POUL ANDERSON • ANNE McCAFFREY • JACK VANCE • ARTHUR C. CLARKE • ALGIS BUDRYS • ISAAC ASIMOV • FREDERIK POHL & C.M. KORNBLUTH • AND MORE OF SCIENCE FICTION’S FINEST
The decade of the 1960s was an era of great social and technological upheaval, and with each passing year, and every new challenge, discovery, or seeming disaster, the science fiction community responded with a fascinating assortment of unforgettable, visionary tales which reflected not only what was then happening in the world but which also looked forward to the many possible futures which were being opened up by important events and exciting advances.
And in 1961, the stories spun by science fiction’s finest talents naturally echoed the concerns of many people over the increasing mechanization of society and the fear of never-ending warfare, as well as the hope and belief that no matter what changes technology might bring, we would always manage to retain our humanity. So step back to yesterday and look forward to the day after tomorrow in tales which will take you from a starship with a human brain and soul…to a man who has found a way to reinvent his own life for the good of mankind—if he doesn’t take his experiment a cycle too far…to a man who, having betrayed his country to the enemy once is about to be given a second chance—or is he?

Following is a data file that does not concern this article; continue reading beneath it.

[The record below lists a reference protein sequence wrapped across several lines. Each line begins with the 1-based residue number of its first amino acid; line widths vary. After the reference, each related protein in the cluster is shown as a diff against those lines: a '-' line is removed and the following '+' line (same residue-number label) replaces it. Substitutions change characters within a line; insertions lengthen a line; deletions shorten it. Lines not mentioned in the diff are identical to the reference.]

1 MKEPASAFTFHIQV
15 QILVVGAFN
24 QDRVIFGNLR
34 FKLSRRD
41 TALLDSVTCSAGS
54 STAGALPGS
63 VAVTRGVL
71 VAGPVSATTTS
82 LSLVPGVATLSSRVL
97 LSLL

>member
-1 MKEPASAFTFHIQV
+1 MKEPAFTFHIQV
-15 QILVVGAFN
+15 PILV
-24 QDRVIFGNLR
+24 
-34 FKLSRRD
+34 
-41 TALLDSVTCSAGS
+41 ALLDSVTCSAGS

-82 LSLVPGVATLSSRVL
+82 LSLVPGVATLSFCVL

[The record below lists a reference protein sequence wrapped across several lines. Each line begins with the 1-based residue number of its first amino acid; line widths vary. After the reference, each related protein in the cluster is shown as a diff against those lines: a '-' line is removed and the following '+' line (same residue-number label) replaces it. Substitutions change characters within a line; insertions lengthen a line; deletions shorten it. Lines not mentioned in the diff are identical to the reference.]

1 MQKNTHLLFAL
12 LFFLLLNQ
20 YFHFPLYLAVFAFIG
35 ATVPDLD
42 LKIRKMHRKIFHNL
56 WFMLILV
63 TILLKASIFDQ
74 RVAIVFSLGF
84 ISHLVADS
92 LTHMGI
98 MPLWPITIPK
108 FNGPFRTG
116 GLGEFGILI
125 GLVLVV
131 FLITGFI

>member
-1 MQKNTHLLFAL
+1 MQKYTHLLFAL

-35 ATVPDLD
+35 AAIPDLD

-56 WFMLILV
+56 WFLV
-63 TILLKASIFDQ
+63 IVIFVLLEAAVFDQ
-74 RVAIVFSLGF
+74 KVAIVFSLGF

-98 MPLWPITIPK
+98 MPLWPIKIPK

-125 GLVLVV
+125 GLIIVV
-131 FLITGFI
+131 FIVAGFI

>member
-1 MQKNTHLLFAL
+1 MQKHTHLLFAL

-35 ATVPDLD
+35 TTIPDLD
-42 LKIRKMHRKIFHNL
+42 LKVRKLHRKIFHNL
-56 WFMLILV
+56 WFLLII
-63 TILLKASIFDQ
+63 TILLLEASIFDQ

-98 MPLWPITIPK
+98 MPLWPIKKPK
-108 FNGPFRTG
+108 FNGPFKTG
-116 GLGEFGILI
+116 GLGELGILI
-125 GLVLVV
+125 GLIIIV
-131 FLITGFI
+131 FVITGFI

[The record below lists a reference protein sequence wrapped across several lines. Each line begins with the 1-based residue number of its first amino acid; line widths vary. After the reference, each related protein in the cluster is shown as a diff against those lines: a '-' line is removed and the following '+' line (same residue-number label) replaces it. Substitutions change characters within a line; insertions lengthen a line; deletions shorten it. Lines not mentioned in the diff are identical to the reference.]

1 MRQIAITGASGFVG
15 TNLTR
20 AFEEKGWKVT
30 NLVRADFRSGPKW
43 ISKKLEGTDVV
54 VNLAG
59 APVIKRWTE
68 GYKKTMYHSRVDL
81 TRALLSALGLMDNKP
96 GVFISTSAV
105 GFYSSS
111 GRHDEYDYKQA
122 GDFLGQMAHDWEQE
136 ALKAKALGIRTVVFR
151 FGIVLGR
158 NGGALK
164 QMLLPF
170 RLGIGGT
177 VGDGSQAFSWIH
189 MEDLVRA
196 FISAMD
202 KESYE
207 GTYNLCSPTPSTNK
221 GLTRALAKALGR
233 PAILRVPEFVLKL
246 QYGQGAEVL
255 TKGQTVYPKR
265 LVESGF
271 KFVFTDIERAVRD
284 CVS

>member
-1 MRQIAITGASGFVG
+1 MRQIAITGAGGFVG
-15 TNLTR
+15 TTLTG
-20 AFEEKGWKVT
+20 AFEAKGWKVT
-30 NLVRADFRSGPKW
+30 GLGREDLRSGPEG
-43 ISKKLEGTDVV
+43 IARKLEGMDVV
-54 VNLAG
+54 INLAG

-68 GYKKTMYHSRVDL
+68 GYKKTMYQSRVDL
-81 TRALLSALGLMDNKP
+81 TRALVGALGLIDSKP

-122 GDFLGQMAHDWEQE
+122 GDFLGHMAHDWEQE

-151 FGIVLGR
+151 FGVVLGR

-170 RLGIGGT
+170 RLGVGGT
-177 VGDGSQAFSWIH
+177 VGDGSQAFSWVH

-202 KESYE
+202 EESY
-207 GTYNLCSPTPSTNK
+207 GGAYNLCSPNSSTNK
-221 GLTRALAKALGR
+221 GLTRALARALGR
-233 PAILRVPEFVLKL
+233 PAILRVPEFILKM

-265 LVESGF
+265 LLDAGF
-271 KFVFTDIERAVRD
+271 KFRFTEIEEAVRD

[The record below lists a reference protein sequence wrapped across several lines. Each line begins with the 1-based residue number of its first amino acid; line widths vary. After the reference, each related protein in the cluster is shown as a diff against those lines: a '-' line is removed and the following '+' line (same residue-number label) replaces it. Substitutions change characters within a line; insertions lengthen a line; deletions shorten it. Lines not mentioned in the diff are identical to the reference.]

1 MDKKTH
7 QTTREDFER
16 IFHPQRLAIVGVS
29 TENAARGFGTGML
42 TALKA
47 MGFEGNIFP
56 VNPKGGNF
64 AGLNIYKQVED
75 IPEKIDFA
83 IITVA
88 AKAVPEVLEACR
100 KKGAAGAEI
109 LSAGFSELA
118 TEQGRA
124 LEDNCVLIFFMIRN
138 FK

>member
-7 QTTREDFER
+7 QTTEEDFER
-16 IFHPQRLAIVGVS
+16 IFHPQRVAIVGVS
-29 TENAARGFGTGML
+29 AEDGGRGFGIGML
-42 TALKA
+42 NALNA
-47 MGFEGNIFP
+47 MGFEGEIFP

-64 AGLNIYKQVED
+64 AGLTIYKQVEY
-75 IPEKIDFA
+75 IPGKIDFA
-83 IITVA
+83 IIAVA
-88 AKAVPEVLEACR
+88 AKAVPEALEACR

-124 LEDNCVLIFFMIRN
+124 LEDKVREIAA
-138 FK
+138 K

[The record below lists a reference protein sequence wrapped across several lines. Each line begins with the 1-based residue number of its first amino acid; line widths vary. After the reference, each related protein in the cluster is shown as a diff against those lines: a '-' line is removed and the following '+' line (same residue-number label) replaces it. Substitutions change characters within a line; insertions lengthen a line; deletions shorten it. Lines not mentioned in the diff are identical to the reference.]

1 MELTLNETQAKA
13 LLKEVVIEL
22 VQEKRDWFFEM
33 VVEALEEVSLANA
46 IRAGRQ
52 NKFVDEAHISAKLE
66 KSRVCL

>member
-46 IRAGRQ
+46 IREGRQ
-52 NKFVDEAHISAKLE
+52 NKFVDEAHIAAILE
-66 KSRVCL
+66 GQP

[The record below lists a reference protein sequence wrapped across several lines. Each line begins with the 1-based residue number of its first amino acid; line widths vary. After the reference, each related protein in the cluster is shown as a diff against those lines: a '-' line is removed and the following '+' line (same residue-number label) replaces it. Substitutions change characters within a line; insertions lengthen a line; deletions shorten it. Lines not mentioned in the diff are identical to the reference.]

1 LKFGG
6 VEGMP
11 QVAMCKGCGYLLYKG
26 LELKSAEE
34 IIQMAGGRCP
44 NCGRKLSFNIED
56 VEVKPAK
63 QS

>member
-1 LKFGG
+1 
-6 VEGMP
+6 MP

For general comments on this series, see Isaac Asimov Presents the Great SF Stories 1, 1939.
Asimov’s fun “What Is This Thing Called Love?” is included in this anthology, which is a good sign (although it is Asimov’s last appearance in the series). It also has R.A. Lafferty’s equally fun “Rainbird,” which is another.
In addition, there are stories like Randall Garrett’s “Highest Treason,” Brian W. Aldiss’ “Hothouse” (which I’ve never particularly cared for, but which is very famous and won a part of a Hugo in 1962), Arthur C. Clarke’s “Death and the Senator” and “The Quaker Cannon” by Frederik Pohl and C.M. Kornbluth.
The two crowning pieces in this anthology, however, are without a doubt Anne McCaffrey’s “Ship Who Sang,” and the even better and utterly unforgettable “Planet Called Shayol” by Cordwainer Smith.
And by the way of housekeeping: This is the last book which we can reasonably believe was assigned a book number by Asimov himself. From here on, the numbers are extrapolations.
|“What Is This Thing Called Love?”|